“I have to be honest, I’m not even sure how much Riot want to fix the problem anymore,” he continued. “I, as well as others, told them that there was an easy way to detect anyone using scripts. The issue with these scripting programs is that when you right click to tell your champion to move it sends a ‘WAYPOINT_UPDATE’ packet that both the client and server can see. The scripts where you hold down a single key that does everything for you? They send 50-100 updates a second. Not even the Korean overlords are right clicking that much. All Riot need to do is put in a filter that detects who is sending updates at that speed and they’d catch every single scripter.”

With all the coders wanting to keep their involvement with Riot secret, there were only one or two others that David could speak with about how things were going. And he learned that his colleagues were having similar conversations with the company: They were offering solutions to issues but were hitting a brick wall. They speculated that this was simply a fiscal decision, that it was a lot easier to monitor the situation and only react if it got out of hand, than it was to continually implement the fixes. After all, the company couldn’t be entirely sure that information wasn’t going back to the cheating community too, even though David maintains he much preferred the consultancy work to the more shadowy “day-job.”

Not long after, David was informed that the nature of his contract would be changing. Gone would be the generous hourly rate, which allowed him to bill up to a maximum of 40 hours a week. In its place, Riot would pay “per exploit fixed.” He felt this made little sense within the context of the original agreement, that not all code supplied would necessarily fix an exploit but would certainly equip Riot with the tools needed to at least be on a level playing field. Not only that, Riot had already turned down several proposed fixes David was sure would work, so it kind of felt that his salary could fluctuate based on what mood Riot was in. By the same token, the demand for information about other coders didn’t show any signs of relenting.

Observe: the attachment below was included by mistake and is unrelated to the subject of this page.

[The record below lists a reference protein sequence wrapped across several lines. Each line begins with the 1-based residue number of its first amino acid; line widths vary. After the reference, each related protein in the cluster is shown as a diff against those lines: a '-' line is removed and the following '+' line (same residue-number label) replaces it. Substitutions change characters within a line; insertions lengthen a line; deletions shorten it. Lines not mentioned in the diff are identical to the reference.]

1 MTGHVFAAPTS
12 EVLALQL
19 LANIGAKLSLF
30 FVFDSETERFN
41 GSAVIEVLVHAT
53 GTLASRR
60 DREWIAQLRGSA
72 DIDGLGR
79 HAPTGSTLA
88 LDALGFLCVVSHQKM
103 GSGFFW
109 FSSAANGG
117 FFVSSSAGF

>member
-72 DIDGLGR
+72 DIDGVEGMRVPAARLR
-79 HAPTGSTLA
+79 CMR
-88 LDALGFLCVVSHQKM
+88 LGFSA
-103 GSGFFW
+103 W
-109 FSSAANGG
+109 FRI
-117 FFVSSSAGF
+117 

The Riot contract had once been enough to live off, making the cheat coding effectively a side-project that enabled this employment. That would no longer be feasible under the new contract.

David said that when the new contracts were forced upon all the consultants, Riot’s security team were “dismayed.” They knew exactly what this meant. It was no longer in David’s best interests to give full disclosure.

“I know that no-one reading this will be sympathetic and I guess I can’t complain,” he said. “I got months of great pay—until they switched the agreement—and a free trip to L.A. In the end though, they weren’t committed to fixing the problem and couldn’t pay me enough to make my time worthwhile, so I went back to developing cheats and Elo-boosting.”

Update 12/19 7:45pm CT: This story has been updated to include additional statements from Riot Games.